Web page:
VIA MOBILE RADIO
Vodafone is a technology supplier and responsible for the communication infrastructure in the field of mobile communications in the KoMoD project. Traffic information from vehicles is transmitted to the traffic control centers as well as traffic information from the control center to the test track.
Specifically, Vodafone is currently expanding its high-performance mobile phone network in which cars, infrastructure and other road users / test vehicles exchange information with each other. In addition to V2X technology, Vodafone will be researching the car park of the future together with RWTH Aachen University, which is equipped with NB-IOT sensors. There, cars receive information about which parking spaces are free and how to get there (routing point information). The vehicle then parks autonomously.
Cellular V2X (C-V2X)
C-V2X is a mobile phone function that allows messages to be sent depending on geographical location. A user / test vehicle receives messages when it is in the relevant geographical area, such as an accident (Accident Ahead Alarm) or an emergency call (Digital Emergency Assistant).
Examples for V2X messages in the KoMoD project
- Accident Ahead Alarm: If an accident occurs, surrounding vehicles receive a warning message (accident ahead alarm) via mobile radio (V2X). In addition, accident traffic reports are provided by city and state authorities to trigger traffic management strategies (route recommendations, activation of route control systems, closures).
- Digital Emergency Lane Assistant: Emergency vehicles trigger an alarm on the way to the scene of the accident. The road user receives the message via V2X and is instructed to form the emergency lane correctly.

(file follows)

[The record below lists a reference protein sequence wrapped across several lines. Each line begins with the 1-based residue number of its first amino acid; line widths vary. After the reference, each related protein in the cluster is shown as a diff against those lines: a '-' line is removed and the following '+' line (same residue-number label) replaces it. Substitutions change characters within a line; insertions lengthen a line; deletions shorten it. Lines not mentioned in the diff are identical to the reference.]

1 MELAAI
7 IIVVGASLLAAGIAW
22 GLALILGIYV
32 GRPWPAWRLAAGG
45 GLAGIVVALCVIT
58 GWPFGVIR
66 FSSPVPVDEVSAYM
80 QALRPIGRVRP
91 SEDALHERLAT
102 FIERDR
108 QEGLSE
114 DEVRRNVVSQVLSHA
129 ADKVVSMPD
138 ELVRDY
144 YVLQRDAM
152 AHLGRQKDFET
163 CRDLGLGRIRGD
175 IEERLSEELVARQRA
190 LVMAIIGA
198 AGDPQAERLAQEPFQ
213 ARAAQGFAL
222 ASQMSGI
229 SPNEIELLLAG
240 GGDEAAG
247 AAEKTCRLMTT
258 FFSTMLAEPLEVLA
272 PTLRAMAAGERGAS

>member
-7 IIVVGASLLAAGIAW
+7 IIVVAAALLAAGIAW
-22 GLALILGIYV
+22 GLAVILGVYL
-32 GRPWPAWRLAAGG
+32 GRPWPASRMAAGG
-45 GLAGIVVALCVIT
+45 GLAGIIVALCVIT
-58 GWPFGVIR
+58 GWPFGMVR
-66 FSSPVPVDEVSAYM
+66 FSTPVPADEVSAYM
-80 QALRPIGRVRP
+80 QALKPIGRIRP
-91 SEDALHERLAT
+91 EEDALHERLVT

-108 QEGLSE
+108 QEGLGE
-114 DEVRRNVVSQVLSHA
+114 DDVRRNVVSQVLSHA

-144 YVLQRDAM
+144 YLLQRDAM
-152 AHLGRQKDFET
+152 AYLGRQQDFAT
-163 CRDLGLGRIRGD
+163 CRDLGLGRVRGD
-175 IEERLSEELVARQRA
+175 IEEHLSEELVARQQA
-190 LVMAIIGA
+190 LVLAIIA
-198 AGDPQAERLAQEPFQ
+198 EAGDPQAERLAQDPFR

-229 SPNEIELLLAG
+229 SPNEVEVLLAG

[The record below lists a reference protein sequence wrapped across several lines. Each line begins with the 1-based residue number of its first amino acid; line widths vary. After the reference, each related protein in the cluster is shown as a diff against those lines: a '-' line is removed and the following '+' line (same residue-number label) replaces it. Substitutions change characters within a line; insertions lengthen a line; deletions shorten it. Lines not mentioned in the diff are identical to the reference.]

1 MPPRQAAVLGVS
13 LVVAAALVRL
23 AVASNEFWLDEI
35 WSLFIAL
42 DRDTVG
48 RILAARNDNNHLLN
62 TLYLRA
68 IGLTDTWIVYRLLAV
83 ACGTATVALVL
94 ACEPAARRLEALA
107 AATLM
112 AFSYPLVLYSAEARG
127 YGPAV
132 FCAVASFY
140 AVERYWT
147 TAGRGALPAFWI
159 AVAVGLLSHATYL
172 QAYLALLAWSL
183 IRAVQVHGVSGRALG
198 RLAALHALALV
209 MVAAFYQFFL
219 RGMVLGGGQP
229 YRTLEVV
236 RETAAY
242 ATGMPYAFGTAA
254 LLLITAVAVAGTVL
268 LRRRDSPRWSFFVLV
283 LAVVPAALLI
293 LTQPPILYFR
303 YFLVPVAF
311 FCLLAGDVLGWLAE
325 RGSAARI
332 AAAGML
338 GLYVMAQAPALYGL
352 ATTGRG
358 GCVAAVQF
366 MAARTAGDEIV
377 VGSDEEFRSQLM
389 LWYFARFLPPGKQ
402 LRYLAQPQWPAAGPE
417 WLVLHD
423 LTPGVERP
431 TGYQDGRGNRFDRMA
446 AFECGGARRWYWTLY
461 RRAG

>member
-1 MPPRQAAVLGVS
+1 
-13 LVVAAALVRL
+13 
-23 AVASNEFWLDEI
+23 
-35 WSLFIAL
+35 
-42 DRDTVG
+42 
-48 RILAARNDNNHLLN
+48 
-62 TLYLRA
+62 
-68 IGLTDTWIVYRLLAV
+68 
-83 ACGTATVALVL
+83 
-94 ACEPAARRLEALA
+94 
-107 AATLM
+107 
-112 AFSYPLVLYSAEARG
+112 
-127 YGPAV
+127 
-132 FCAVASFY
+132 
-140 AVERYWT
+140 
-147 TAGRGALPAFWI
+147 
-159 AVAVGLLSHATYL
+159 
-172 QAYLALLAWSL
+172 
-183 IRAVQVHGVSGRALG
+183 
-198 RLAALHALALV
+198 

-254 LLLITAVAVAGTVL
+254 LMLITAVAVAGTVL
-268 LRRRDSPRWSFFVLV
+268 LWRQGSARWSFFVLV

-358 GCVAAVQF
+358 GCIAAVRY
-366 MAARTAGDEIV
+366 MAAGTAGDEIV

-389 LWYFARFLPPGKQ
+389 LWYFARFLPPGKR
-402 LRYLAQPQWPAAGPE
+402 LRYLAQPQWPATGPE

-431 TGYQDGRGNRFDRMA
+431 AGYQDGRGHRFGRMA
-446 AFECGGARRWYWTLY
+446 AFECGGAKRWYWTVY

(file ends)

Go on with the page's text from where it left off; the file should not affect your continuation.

VIA ITS G5
SWARCO is participating with three ACTROS control units and five associated IRS (ITS Road Side Stations) in the tests for connected and automated driving in the Düsseldorf test field. Two of the control units are responsible for controlling the access routes to the Rheinalleetunnel and, if necessary, diverting traffic when the tunnel is closed. Via the connected IRS, the vehicles already receive lane assignment and other variable traffic signs on the Rheinkniebrücke.
A third control unit for signaling the traffic lights at the youth hostel in Oberkassel transmits the current signaling status and a prediction via the IRS. Via this IRS, the control unit also receives the registration of the Rheinbahn public buses in order to limit stops to the bus stops if possible.
The IRS currently have the following range of functions with regard to their equipment:
- Time synchronization via GPS
- Communication via ITS G5 (IEEE 802.11p)
- Tunnel assistance
- Traffic light assistance
- Bus priority
The IRS of the installations at the tunnel receive and route the vehicle messages (CAM, DENM) further to the ave tunnel control center and can also broadcast warning messages from the tunnel control center (DENM) to the vehicles.
To implement its own and partner use cases, Siemens Mobility has set up its platform for cooperative mobility ESCoS (Eco System Cooperative Systems) in Düsseldorf. On the one hand, this includes a cooperative center ESCoS CMS (Cooperative Management System), which is a component of the existing Siemens Mobility traffic computer Scala of the city of Düsseldorf. On the field level there are five ESCoS RSU’s (Road Side Units), which act as a link between cars / buses and infrastructure.
At the Heerdter Dreieck there is an ESCoS RSU, which determines a traffic jam warning locally and can pass it on to connected vehicles. In Friedrichstadt four ESCoS RSU’s are in operation and together with the local Siemens LSA control units they form the four cooperative intersections. Traffic light assistance, bus stop assistance and bus priority are implemented here. These applications are made possible by determining the current signal status and predicting the phase change.